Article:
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JC Penney: Day 2 of the ‘Most Important Day in Retail’

Stacey Widlitz|Retail Consultant and Independent Analyst
Thursday, 26 Jan 2012 | 12:13 PM ET

Before the start of JC Penny's analyst day, William Ackman, largest holder of of JCP shares and Board Member, told CNBC it would be the most important day for retail in 25 years.

Now that is a lot of pressure

JC Penny
Ryan T. Conaty | Bloomberg | Getty Images
JC Penny

While Ron Johnsonlaid out a plan for revamping the tired retailer yesterday, investors did not necessarily agree plans for fair and square pricing, new marketing initiatives (including Ellen DeGeneres as brand ambassador) and store within store concepts were necessarily revolutionary.

Today however, was a different story. Day 2 was the day to talk numbers rather than focus on the fact that Calvin Klein, the Olsen twins or Martha might be sitting next to you in the audience. And the numbers sent the shares soaring 11 percent. (Track JCP Here)

JCP issued guidancethat it would meet or exceed 2010’s bottom line of an adjusted EPS of $2.16. Caution though, improvements going forward will be back half weighted as things do not happen overnight. Whenever companies back half weight guidance it should raise a huge red flag but in this case investors are willing to give JCP the benefit of the doubt. And to be fair there seems to be a lot of low hanging fruit to get rid of to get to that number.

The company has identified $900 million of cuts that will be made over the next two years. SG&A as a percent of sales have been running in the 33 percent range, well above competitors including Kohl’s. JCP is confident it can get that number down to sub 30 percent by 2013 and 27 percent by 2015. Who knew there was so much room to go to flat from fat?

Consider where the cuts are coming from. Stores will account for $400 million. A clear example? Stores printed 200 million signs last year. And those signs take humans to keep replacing price points. Rather than stores being bombarded with three promotional packets per week the new fair and square pricing strategy will bring that down to one packet per month. That is worth $50 million alone. Cha-ching. Stores also take 2,500 labor hours to operate at current speed versus 1900 for competitors. That will provide an additional $250 million. And by the way if you have noticed the sleepy sales people resting at cash registers during non-peak hours that wont last much longer. The elimination of 9 registers per store will ring up another $100M in savings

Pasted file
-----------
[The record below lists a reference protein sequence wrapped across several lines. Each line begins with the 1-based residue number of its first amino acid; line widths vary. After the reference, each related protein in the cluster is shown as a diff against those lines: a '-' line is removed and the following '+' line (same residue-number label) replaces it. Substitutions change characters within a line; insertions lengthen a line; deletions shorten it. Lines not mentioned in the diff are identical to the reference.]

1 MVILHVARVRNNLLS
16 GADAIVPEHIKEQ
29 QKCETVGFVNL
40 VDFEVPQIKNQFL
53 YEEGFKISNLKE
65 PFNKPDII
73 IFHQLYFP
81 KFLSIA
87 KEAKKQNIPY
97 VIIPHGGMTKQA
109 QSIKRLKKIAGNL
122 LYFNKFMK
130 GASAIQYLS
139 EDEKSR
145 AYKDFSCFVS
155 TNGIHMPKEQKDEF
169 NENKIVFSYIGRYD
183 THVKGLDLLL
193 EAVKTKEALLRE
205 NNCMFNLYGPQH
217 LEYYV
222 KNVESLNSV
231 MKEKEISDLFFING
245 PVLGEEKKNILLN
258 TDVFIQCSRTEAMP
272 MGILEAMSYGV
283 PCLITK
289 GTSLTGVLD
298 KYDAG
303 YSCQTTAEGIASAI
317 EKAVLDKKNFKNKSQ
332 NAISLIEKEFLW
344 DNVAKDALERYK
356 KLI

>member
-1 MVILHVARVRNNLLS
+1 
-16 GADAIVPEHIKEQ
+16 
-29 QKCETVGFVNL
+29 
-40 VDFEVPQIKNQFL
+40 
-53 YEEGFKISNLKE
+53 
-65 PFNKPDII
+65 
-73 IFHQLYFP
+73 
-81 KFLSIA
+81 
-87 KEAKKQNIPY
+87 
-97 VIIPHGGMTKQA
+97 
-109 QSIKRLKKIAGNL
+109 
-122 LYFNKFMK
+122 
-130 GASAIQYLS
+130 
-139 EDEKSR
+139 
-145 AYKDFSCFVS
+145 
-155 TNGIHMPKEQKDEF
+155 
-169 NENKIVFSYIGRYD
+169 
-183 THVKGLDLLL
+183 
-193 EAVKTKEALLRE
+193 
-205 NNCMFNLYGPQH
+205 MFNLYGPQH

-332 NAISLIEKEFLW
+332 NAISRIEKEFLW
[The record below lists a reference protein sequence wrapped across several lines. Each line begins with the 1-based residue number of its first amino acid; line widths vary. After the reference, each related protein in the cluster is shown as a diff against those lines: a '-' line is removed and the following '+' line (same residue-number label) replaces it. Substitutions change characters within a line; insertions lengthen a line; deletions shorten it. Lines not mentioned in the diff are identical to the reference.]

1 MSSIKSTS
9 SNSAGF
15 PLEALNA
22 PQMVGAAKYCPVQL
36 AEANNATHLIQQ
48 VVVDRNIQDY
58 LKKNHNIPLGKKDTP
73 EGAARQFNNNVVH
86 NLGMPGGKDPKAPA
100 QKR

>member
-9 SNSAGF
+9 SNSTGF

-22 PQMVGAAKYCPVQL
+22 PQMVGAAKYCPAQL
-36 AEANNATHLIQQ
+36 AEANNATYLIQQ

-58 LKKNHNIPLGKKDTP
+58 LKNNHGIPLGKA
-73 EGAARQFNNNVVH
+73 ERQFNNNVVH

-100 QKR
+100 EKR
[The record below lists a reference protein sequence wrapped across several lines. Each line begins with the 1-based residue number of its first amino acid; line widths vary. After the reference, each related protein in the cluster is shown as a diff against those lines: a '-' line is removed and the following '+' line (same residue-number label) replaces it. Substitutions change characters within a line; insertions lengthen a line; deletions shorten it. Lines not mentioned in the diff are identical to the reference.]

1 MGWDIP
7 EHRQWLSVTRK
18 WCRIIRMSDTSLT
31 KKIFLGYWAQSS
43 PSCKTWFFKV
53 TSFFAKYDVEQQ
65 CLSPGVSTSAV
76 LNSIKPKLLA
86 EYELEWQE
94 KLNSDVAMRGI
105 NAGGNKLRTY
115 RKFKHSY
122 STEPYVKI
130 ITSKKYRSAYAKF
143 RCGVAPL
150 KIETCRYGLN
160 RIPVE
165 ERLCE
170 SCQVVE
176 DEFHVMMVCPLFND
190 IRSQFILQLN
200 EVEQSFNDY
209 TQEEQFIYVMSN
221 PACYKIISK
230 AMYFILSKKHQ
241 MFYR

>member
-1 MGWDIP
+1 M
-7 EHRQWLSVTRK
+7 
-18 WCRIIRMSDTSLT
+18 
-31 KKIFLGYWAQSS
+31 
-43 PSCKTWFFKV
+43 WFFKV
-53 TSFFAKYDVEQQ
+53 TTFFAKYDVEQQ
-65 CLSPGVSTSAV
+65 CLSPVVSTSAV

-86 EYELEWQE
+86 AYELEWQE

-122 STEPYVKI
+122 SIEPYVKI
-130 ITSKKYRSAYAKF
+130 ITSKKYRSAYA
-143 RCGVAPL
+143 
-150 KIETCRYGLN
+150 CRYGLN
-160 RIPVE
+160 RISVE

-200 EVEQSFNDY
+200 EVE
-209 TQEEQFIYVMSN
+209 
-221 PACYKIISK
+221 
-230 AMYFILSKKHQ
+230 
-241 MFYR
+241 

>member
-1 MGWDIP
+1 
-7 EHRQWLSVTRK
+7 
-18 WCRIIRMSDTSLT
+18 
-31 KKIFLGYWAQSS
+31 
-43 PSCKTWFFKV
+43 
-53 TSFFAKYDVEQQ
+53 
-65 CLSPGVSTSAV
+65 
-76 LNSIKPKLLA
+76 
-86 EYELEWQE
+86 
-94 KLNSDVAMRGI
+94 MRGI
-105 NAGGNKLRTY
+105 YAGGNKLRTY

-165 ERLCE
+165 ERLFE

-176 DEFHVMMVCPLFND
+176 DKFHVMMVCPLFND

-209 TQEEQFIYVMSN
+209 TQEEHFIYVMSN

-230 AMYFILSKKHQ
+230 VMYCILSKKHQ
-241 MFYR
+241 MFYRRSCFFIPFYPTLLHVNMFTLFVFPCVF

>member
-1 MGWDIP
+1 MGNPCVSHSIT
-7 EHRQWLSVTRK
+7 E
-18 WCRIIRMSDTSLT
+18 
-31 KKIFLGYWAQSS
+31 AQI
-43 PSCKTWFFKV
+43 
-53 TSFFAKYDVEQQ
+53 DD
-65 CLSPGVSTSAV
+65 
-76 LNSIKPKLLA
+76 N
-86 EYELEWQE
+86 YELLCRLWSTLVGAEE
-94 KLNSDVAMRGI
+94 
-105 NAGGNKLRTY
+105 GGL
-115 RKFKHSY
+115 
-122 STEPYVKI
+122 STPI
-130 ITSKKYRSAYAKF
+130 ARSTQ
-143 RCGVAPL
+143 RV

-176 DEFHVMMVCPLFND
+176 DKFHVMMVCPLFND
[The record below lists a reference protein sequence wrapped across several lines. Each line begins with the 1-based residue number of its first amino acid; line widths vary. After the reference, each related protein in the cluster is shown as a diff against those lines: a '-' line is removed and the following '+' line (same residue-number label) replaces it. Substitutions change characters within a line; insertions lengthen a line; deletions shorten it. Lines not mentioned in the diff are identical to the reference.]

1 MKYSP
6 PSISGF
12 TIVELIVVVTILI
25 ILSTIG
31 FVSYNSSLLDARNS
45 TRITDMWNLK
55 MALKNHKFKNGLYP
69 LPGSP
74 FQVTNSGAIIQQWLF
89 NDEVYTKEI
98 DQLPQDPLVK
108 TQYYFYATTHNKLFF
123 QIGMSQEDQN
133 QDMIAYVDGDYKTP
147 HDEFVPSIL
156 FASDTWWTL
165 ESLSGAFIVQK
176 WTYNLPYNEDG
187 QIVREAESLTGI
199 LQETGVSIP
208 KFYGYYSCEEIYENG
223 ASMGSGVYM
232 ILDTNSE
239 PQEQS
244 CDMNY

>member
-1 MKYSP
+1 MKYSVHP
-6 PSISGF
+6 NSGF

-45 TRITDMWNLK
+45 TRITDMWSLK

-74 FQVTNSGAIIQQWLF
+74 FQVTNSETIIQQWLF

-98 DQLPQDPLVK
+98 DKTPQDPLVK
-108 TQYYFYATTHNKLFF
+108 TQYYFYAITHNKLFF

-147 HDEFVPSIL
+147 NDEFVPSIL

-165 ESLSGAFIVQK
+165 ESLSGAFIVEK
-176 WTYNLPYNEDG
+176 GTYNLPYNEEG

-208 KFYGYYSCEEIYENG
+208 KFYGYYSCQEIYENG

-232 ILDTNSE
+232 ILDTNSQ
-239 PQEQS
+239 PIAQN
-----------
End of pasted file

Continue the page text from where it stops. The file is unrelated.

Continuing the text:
Now we turn to Home Office (or headquarters) savings. Note I am guessing headhunters in the local area just had a huge uptick in resume applications. Savings at the Plano, Texas, HQ are estimated at $200 million. Efficiency is not the greatest at present. For example, there are 8 levels of management versus five at many retailers. The kind way to put it is the goal is for a flatter organization.

While a self financed turnaround and guidance that provided a bit of a relief is sending shares soaring today don’t forget that more fuzzy sales part of the equation. Only time will tell whether branded store within stores, clearer pricing, a Town Square and Ellen will turn this ship around.

And since JCP will put an end to monthly same-store releases it may feel like 25 years before we know if the sales part of the equation will help this stock grow into its lofty multiple.

Stacey Widlitz is the President of SW Retail Advisors Inc. She has worked at UBS, SG Cowen, Fulcrum Partners and in 2005 was one of three analysts to launch the Research Department at Pali Capital, where she covered Retail and Home Video for 5 years.

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